Waterhemp Plants Circumvent HPPD Chemistries In Unexpected Ways

University of Illinois researchers have identified two unexpected manners in which waterhemp populations are resistant to HPPD inhibitors.

Published on: Oct 28, 2013

Responding to the first known report of waterhemp showing resistance to HPPD-inhibiting herbicides (such as Callisto, Impact, and Laudis), weed science researchers at the University of Illinois have identified two unique mechanisms in the plant that have allowed the weed to "get around" these herbicides.

Dean Riechers, a U of I Professor of weed physiology, along with other collaborators at the U of I, recently published a paper describing the two distinct metabolic detoxification mechanisms that confer resistance to mesotrione (Callisto) and atrazine (Aatrex) in an Illinois waterhemp population.

"Waterhemp is very diverse, which you can see in the field. There are red plants, green plants, tall, short, bushy—basically a germplasm pool," Richers explains. "If you keep spraying the same herbicide over and over, eventually you're going to find that rare plant that can resist it."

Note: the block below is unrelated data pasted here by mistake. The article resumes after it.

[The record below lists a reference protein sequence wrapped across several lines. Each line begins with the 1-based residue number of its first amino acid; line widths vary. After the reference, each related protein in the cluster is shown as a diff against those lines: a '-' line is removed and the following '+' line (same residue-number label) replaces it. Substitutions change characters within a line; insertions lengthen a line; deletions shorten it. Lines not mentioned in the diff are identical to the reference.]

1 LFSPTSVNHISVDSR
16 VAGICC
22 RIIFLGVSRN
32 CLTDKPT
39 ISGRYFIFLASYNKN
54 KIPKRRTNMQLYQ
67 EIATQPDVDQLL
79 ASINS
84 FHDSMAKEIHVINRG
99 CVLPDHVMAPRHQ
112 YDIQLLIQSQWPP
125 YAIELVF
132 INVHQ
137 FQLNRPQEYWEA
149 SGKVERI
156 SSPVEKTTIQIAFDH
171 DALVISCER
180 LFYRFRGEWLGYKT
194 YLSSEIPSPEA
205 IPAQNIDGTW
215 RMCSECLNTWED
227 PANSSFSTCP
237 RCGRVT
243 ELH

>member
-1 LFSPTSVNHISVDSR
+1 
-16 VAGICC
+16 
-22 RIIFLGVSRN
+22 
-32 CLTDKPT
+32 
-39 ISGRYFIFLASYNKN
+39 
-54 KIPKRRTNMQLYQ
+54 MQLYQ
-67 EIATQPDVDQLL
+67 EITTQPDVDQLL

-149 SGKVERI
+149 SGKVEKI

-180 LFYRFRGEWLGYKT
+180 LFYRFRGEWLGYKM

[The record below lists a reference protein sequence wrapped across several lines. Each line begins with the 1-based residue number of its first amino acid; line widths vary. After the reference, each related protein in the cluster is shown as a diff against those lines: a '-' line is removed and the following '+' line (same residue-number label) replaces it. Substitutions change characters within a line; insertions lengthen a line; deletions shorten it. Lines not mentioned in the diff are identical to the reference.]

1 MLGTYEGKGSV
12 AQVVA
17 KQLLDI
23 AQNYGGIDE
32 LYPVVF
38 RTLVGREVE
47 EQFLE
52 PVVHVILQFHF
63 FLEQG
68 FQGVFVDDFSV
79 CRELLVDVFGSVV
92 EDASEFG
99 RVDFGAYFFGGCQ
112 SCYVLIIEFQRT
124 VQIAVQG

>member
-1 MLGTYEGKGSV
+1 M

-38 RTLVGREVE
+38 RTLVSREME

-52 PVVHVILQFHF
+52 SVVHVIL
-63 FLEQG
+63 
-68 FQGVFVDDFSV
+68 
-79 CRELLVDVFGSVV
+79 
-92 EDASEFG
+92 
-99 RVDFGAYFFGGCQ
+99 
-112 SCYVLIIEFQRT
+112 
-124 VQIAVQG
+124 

Waterhemp Plants Circumvent HPPD Chemistries In Unexpected Ways
Waterhemp Plants Circumvent HPPD Chemistries In Unexpected Ways

What the U of I researchers found of great concern in this population was the way in which the waterhemp resisted the herbicide—in much the same way that corn naturally resists HPPD-inhibiting herbicides.

"In the pharmaceutical industry, doctors know that you can't keep recommending the same ampicillin prescription. You might have a limited time you can use that, and then you have to use something different," Riechers says. "It mimics corn but also mimics the super bacteria that are resistant to all the antibiotics out there. Weeds are kind of like bacteria in that respect; at least this population is. Whatever active herbicide we throw on it, with the exception of glyphosate, it doesn't work anymore."

The study was prompted in 2009 when a continuous seed corn grower from central Illinois realized the HPPD-inhibiting herbicides he was using were no longer killing waterhemp plants, which by then had grown into a literal mat of weeds across the field.

"It became obvious to the grower that something was wrong, but it probably started years before that," Riechers says.

The grower had been planting continuous seed corn every year, using HPPD-inhibiting herbicides for at least eight years in a row.

"Mesotrione and atrazine are normally two very good herbicides that are safe on corn but still kill waterhemp," Riechers notes.